Listen to Alvin Toffler’s “Possibilities, Not Predictions” interview for NPR
Forty years ago, America was gripped by Future Shock. It was a book, published in July of 1970 — but it was also an idea.
It was the notion that life was changing faster and faster — in everything from technology to family structure to politics. People were moving more, throwing away their belongings sooner and having to adapt more often to new kinds of work.
The result was a kind of culture shock of the future — future shock.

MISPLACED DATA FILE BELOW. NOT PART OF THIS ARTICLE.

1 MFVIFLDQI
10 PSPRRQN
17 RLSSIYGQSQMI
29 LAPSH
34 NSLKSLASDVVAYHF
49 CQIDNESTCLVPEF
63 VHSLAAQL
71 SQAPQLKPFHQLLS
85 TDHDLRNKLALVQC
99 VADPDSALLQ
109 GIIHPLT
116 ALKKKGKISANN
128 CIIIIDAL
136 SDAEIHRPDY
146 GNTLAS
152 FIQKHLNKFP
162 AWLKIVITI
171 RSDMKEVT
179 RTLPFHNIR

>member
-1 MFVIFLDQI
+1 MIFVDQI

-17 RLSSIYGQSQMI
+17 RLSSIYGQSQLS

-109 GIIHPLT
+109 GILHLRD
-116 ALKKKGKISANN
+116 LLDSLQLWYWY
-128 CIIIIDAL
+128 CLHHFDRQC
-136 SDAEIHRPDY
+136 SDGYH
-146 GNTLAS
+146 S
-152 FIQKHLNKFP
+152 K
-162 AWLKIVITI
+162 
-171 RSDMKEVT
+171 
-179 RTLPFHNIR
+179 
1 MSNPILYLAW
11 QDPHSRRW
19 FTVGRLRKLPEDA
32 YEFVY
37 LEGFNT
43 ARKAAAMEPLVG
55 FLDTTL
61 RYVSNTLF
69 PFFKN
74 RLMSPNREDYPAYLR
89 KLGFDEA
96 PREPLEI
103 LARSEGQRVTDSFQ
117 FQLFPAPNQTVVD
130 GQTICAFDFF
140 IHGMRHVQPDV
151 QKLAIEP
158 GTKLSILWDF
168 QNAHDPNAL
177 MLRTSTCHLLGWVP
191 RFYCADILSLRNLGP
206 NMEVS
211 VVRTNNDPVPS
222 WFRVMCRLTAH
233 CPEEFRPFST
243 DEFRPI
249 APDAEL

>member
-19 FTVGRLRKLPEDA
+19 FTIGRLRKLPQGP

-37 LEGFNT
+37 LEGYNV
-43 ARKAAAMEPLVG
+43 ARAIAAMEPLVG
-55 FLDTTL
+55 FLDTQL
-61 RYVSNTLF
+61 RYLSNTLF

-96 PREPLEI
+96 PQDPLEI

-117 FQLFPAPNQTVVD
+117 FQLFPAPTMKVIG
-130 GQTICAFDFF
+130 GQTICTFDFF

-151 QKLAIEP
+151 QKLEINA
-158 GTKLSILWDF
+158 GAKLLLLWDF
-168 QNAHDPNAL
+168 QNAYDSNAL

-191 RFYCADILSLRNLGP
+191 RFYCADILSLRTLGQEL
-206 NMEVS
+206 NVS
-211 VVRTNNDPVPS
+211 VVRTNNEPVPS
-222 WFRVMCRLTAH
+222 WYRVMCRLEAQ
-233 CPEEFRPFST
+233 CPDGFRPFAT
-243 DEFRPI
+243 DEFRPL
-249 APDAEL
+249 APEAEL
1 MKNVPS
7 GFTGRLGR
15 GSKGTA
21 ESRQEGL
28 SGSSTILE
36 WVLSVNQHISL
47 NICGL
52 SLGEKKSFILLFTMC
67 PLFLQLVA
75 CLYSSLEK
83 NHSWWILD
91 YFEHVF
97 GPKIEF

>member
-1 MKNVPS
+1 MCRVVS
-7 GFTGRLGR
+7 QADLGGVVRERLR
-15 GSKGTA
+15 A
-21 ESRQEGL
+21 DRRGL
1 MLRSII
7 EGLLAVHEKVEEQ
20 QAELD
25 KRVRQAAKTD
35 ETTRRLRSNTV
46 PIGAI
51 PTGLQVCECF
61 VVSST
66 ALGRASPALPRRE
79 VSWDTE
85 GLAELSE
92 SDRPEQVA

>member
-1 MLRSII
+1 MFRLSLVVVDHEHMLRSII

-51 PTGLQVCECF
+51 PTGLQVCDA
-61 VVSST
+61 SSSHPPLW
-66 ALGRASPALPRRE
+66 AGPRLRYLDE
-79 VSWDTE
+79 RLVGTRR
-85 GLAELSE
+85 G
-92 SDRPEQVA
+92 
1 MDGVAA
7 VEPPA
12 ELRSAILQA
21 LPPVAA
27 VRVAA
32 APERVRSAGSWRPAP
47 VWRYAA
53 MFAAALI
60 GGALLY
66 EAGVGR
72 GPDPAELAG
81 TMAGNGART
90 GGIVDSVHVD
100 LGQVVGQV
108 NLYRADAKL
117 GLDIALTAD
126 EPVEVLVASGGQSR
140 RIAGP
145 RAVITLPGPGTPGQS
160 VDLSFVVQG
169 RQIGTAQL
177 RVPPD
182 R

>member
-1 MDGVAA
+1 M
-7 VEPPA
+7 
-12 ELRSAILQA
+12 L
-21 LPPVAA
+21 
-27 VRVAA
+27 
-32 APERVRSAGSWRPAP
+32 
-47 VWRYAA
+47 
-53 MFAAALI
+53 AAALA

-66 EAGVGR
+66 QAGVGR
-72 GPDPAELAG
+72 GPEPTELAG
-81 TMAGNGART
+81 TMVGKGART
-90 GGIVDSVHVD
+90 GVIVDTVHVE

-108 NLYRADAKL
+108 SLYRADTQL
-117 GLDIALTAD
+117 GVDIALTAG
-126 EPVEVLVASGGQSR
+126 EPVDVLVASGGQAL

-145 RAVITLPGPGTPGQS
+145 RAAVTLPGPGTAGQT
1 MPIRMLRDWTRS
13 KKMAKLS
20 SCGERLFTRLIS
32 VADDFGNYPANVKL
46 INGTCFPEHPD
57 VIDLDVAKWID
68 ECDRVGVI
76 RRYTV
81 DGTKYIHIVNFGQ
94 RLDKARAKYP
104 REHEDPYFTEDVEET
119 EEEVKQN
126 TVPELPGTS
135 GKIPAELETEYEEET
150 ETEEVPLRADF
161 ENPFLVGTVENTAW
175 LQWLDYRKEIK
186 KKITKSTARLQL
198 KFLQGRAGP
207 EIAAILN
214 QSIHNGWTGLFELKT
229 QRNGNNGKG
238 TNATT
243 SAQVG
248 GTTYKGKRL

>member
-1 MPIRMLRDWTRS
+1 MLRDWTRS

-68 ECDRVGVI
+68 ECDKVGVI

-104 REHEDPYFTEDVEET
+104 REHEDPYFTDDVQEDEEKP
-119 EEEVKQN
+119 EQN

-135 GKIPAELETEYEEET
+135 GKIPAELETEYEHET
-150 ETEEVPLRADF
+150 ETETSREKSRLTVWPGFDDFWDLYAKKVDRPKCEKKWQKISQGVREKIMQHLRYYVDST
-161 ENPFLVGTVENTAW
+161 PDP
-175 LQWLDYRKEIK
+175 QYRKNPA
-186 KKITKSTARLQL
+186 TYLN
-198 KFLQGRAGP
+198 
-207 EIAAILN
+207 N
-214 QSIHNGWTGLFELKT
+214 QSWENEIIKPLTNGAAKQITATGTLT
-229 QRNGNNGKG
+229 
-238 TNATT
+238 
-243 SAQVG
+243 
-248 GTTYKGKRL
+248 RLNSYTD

The book was, in the publishing industry phrase of the time, a “runaway best-seller.” It sold more than 5 million copies in the U.S., and untold more millions overseas, especially in Asia. The author, Alvin Toffler, was a reporter-turned-futurist from New York. He says the scale of his book’s success came as a shock to him and his wife and collaborator, Heidi Toffler.
Alvin Toffler’s talks about the 40th anniversary of the book on the effect of rapid change holds insights into the present.